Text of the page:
PAUL: That’s in the top five, for sure. It’s just an evil stab in the back…. That moment of Jesse finding out what Walt did was a moment that I really wanted to happen. I felt that Jesse deserved to know what happened, how evil this man truly can be. But the moment I read it, my heart was ripped out, and I thought to myself, “God. No, maybe he doesn’t need to know this. Why does he need to know this?” I was really surprised by my reaction to it. Because I always thought I wanted it. But then I realized I did not want it. [Laughs.]
CRANSTON: Walt telling Jesse felt unnecessary. It was difficult to reconcile that. I had to figure out a way to make that make sense for Walt to be able to do it. He’s transformed into a man who is much more impulsive, ego-driven, and emotionally susceptible than when we first met him…. It wasn’t just a transformation of intent and agenda that this man — a man of science — was all of a sudden going to become impulsive, driven by ego. And, as we saw, this was pure ego. He wanted to drive that into him for what he felt was betrayal.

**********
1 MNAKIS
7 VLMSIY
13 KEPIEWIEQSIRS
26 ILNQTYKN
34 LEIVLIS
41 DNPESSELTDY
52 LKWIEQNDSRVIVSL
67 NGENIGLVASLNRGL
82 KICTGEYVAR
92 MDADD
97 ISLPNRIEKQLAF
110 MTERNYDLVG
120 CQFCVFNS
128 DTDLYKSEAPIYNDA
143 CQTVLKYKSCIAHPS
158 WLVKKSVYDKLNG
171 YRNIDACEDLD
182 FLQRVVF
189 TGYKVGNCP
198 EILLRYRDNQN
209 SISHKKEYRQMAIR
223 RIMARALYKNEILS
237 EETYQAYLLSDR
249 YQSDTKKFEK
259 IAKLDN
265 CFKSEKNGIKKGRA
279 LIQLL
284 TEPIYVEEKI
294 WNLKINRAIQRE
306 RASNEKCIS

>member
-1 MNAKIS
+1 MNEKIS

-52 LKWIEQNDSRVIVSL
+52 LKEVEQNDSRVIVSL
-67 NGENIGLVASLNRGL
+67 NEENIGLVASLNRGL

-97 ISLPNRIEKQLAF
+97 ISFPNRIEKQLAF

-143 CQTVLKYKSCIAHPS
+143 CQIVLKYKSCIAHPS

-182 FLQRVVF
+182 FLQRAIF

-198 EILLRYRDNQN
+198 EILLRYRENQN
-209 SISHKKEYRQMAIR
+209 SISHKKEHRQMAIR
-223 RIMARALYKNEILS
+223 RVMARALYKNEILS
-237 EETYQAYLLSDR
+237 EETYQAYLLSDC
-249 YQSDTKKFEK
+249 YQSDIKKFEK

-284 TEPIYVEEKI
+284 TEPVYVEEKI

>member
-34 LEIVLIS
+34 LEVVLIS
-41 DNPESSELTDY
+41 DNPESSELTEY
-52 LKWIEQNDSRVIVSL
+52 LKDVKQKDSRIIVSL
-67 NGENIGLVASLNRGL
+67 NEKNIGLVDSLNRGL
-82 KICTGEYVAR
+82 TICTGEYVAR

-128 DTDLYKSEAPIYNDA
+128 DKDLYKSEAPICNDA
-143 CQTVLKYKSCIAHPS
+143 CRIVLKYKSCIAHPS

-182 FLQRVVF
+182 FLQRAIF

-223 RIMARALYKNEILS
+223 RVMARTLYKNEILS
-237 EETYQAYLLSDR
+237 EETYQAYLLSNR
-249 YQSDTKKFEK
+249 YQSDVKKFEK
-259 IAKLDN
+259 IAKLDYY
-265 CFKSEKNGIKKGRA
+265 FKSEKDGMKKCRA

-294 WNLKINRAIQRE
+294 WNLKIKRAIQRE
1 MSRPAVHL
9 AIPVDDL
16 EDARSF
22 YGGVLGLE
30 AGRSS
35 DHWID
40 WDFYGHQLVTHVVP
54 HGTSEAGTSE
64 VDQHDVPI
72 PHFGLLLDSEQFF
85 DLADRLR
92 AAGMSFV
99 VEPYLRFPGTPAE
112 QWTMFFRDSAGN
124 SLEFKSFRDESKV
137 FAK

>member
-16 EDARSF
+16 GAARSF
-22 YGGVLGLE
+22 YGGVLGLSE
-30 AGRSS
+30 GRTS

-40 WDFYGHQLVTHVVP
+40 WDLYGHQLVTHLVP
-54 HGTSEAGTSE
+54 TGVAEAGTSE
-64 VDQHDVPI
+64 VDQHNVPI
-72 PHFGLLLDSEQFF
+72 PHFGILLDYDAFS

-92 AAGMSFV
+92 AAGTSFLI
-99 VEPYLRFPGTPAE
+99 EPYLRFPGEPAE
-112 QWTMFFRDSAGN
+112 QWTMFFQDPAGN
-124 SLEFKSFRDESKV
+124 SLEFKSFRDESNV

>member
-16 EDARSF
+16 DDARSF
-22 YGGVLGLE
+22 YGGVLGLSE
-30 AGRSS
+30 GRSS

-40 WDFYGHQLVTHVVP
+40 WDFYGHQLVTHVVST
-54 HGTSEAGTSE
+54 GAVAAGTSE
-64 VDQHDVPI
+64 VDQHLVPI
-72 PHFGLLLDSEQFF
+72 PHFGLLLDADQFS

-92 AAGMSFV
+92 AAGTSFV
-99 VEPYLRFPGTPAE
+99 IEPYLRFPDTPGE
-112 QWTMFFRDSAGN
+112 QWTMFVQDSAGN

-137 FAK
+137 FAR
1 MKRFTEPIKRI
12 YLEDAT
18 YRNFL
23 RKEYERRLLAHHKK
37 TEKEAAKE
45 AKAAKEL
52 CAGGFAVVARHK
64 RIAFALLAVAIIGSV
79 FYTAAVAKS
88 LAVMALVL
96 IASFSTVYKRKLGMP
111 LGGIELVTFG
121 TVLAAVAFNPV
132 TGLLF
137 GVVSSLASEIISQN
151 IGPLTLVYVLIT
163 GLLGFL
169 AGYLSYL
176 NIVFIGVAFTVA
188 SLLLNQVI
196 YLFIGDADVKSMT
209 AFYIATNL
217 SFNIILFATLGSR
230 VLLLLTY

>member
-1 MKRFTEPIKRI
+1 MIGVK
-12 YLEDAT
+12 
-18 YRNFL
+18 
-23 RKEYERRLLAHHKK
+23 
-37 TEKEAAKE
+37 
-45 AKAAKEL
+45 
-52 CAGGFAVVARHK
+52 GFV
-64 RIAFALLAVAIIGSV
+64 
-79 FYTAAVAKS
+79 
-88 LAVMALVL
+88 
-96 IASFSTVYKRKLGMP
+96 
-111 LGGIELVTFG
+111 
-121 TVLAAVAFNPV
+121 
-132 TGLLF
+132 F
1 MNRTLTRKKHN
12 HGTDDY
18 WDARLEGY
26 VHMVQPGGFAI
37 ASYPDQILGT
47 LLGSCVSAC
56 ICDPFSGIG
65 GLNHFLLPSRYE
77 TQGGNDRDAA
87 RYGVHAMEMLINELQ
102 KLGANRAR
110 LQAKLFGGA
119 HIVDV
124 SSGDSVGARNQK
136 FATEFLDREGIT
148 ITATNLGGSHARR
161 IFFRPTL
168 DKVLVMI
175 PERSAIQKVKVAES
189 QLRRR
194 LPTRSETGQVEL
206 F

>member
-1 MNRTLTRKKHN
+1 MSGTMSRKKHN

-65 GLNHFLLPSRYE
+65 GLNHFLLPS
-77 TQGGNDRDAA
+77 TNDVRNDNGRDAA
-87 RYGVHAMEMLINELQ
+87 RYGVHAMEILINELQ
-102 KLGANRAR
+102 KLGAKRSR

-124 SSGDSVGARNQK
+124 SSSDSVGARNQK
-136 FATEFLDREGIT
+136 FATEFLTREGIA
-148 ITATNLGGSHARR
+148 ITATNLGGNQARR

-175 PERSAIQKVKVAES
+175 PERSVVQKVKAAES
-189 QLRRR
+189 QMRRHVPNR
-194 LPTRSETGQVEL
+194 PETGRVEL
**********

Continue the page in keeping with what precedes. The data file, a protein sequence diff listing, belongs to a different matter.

GILLIGAN: It’s funny what Aaron was saying. It was unpleasant for us too… That one was a subject of a lot of debate, because we said to ourselves, “Does he need to know?” And “Does Hank Schrader need to know?” We had that discussion, too, that his brother-in-law is Heisenberg. There’s an alternate universe of Breaking Bad where Hank [Dean Norris] never finds out and where Jesse never finds out about Jane, and it could work. It just felt wrong to us that they never have that knowledge—as awful, as hurtful, as it is. Actually, what we thought for the longest time was: there’s got to be a way for Jesse to figure it out on his own. Maybe with the help of Mike Ehrmantraut, who seems puzzled the very first time we see him; he pokes at this broken pane in the window. We thought, “Well, maybe Mike will tell Jesse. Maybe Jesse will figure it out on his own.” Then we realized there was no earthly way for that to happen. It had to be a moment where Walter White told him out of anger, and a lust for revenge, and a desire to lash out. But we just felt like as unpleasant as it was, we didn’t like the alternative.